Patrick O'Brian Discussion Forum

The christening of Pablo Picasso


I’ve been reading POB’s Pablo Ruiz Picasso: A Biography*, mainly for the pleasure of his unique prose style rather than a desire to learn about the artist. I recommend it to other forumites who feel the need for something meaty:
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‘ . . The Spaniards who reconquered Andalucia came from many different regions, each with its own way of speaking; and partly because of this and partly because of the large numbers of Arabic-speaking people, Christian, Jew, and Moslem, they evolved a fresh dialect of their own, a Spanish in which the s is often lost and the h often sounded, a brogue as distinct as that of Munster: one that perplexes the foreigner and that makes the Castilian laugh. In time the Moors and the Jews were more or less efficiently expelled or forcibly converted, and eventually many of the descendants of these converts, the "new Christians," were also driven from the country; but they left their genes behind, and many of their ways-their attitude towards women, for example. Then again there is a fierce democratic independence combined with an ability to live under a despotic regime that is reminiscent of the egalitarianism of Islam: no one could call the Spaniards as a whole a deferential nation, but this charac­teristic grows even more marked as one travels south, to reach its height in Andalucia. And as one travels south, so the physical evidence of these genes becomes more apparent; the Arab, the Berber, and the Jew peep out, to say nothing of the Phoenician; and the Castilian or the Catalan is apt to lump the Andalou in with the Gypsies, a great many of whom live in those parts. For the solid bourgeois of Madrid or Barcelona the An­dalou is something of an outsider; he is held in low esteem, as being wanting in gravity, assiduity, and respect for the establishment. Malaga itself had a solid reputation for being against the government, for being impatient of authority: it was a contentious city, in spite of its conforming bourgeoisie. In the very square in which Picasso was born there is a mon­ument to a general and forty-nine of his companions, including a Mr. Robert Boyd, who rose in favor of the Constitution and who were all shot in Malaga in 1831 and buried in the square; it also commemorates the hero of another rising, Riego, after whom the square was officially named, although it has now reverted to its traditional name of the Plaza de la Merced, from the church of Nuestra Senora de la Merced, which used to stand in its north-east corner. There were many other risings. insurrec­tions, and pronunciamientos in Malaga during the nineteenth century, in­cluding one against Espartero in 1843, another against Queen Isabella II in 1868 (this, of course, was part of the greater turmoil of the Revolu­tion), and another in favor of a republic only eight years before Picasso's birth. But although many of these risings, both in Malaga and the rest of Spain, had a strongly anticlerical element, with churches and monasteries going up in flames and monks, nuns, friars, and even hermits being ex­pelled and dispossessed, the Spaniards remained profoundly Catholic, and the Malaguenos continued to live their traditional religious life, cele­brating the major feasts of the Church with splendid bull-fights, making pilgrimages to local shrines, forming great processions in Holy Week, hating what few heretics they ever saw (until 1830 Protestants had to be buried on the foreshore, where heavy seas sometimes disinterred them), and of course baptizing their children. It would have been unthinkable for Picasso not to have been christened, and sixteen days after his birth he was taken to the parish church of Santiago el Mayor (whose tower was once a minaret), where the priest of La Merced gave him the names Pa­blo, Diego, Jose, Francisco de Paula, Juan Nepomuceno, Maria de los Remedios, and Cipriano de la Santisima Trinidad, together with some salt to expel the devil . . ’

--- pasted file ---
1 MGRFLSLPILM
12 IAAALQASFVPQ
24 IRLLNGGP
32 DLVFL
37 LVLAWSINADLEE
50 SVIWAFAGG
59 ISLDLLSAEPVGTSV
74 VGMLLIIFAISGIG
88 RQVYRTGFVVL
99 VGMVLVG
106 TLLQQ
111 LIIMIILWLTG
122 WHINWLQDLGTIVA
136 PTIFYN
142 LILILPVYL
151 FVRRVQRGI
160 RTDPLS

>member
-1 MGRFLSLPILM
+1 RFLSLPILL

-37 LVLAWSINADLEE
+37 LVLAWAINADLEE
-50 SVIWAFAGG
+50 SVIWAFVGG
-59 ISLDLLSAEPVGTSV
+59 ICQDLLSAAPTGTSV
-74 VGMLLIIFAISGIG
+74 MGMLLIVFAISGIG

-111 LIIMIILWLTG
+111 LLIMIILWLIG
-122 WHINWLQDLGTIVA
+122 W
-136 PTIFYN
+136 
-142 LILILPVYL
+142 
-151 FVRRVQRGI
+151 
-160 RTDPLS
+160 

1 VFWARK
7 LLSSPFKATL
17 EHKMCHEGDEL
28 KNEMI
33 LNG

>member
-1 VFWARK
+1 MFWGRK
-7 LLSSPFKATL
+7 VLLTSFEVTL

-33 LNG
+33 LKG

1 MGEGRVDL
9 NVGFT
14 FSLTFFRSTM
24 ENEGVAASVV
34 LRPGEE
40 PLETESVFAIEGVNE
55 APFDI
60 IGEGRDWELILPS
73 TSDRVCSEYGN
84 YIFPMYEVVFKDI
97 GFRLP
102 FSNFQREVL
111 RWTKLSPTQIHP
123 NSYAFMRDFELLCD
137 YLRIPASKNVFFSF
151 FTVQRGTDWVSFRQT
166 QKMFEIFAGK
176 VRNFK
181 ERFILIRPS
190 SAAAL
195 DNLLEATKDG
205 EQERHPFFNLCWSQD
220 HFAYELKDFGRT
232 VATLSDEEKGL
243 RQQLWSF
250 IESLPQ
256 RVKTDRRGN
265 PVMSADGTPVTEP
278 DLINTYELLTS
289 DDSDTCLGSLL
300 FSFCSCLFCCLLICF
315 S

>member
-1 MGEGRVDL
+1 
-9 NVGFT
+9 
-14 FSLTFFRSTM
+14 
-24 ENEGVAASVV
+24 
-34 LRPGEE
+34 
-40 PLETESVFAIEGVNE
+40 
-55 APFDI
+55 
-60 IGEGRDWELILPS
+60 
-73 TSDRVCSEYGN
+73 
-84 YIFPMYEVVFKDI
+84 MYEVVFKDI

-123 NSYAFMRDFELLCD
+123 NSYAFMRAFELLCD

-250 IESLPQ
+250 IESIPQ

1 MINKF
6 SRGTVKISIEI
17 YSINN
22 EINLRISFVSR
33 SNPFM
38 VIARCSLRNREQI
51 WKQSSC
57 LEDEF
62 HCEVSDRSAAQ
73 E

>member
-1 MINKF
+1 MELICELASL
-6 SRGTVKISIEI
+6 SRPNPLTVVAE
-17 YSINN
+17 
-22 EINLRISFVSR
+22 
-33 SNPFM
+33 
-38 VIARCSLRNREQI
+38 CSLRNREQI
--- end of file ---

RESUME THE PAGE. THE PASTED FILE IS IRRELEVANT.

* Collins, St James’s Place, London: 1976.

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